(The purpose of this policy is to restrict chartered packs, troops, and teams from conducting hunting trips. However, this policy does not restrict Venturing crews from conducting hunting trips or special adult hunting expeditions provided that adequate safety procedures are followed and that all participants have obtained necessary permits and/or licenses from either state or federal agencies. While hunter safety education might not be required prior to obtaining a hunting license, successful completion of the respective state voluntary program is required before participating in the activity.)

I understand that taking the boys hunting is great, but how do you sidestep the Guide to SAfe Scouting?
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Re: Possible Eagle Required MB

Postby kwildman » Wed Jul 02, 2008 2:29 pm

Another reason for old school SMs to dislike Venturing. :lol:
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Re: Possible Eagle Required MB

Postby smtroop168 » Wed Jul 02, 2008 4:33 pm

Found this on the web today. I had heard about piloting Hunting MB


Boy Scouts of America



WEST MICHIGAN BOY SCOUTS TO PILOT HUNTING BADGE OF MERIT

Gerald R. Ford Council of the Boy Scouts of America has developed a Hunting Badge of Merit, which could lead to a national Boy Scout Hunting Merit Badge.


GRAND RAPIDS, Mich., January 2004 - The Boy Scouts of America (BSA) have long been known for developing citizenship, character and community service in our country's youth and in 2004 the Gerald R. Ford Council of the BSA will take that one step further. The local council has built upon many existing activities and awards in order to create a pilot program for a Hunting Badge of Merit, which has the potential to become a national Boy Scout Hunting Merit Badge.


Two years in the making, volunteers and the Scout executive from the Gerald R. Ford Council have developed a stringent and challenging program that teaches Scouts about hunting through the study of wildlife, wildlife conservation, hunting safety and hunting history. The Badge of Merit incorporates everything to create a responsible and ethical hunter short of pulling the trigger or releasing an arrow.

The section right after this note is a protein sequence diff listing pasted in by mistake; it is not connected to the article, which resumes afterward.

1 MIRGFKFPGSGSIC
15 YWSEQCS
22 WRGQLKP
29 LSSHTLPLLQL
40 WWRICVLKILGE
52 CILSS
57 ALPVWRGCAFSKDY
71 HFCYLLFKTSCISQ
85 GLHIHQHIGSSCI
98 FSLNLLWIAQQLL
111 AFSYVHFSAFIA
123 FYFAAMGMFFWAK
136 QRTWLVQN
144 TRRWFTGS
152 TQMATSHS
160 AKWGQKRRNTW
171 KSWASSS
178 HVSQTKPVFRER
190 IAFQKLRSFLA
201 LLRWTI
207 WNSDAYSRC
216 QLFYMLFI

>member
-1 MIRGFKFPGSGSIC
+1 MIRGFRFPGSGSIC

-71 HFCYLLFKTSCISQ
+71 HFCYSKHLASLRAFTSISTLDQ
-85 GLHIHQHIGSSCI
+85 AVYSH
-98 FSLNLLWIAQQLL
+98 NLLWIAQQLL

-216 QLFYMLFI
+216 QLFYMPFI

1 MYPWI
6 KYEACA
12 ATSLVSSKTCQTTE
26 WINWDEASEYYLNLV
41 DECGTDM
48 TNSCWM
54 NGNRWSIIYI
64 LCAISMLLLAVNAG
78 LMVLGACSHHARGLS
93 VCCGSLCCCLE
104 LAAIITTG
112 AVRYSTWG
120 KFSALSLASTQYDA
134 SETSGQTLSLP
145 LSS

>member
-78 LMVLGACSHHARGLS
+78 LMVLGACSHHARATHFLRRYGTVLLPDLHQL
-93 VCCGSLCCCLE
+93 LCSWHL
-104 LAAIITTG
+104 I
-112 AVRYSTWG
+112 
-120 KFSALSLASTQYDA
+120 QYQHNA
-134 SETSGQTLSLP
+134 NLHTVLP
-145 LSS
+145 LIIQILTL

"Our hope is that this pilot program will one day become a national Boy Scout Merit Badge," said Michael D. Sulgrove, Scout executive of the Gerald R. Ford Council, BSA. "We'd like to see 200 to 400 Scouts earn this badge over the next two years."


The results of the pilot program will be presented to the BSA National advancement committee for review and consideration. Should the National organization approve the program developed in Grand Rapids, millions of Scouts across the nation could gain the opportunity to learn about the role of ethical hunting and conservation by earning a Hunting Merit Badge.


"We've created this program to build upon the moral values that Scouting teaches youth," said Alan Taylor, member of the board of directors for the Gerald R. Ford Council, BSA, and a key architect of the Hunting Badge of Merit. "We teach these boys about the role of hunting in wildlife management and conservation all without firing a shot. Should these boys choose to go on and become active hunters they will have the knowledge, discipline and ethics ingrained in them to be responsible hunters while respecting the animals and the ecological system."


Boy Scouts of America
Michael Sulgrove
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Grand Rapids, MI 49544-9775
(616) 785-2662 - (888) 272-4732
Fax (616) 785-0835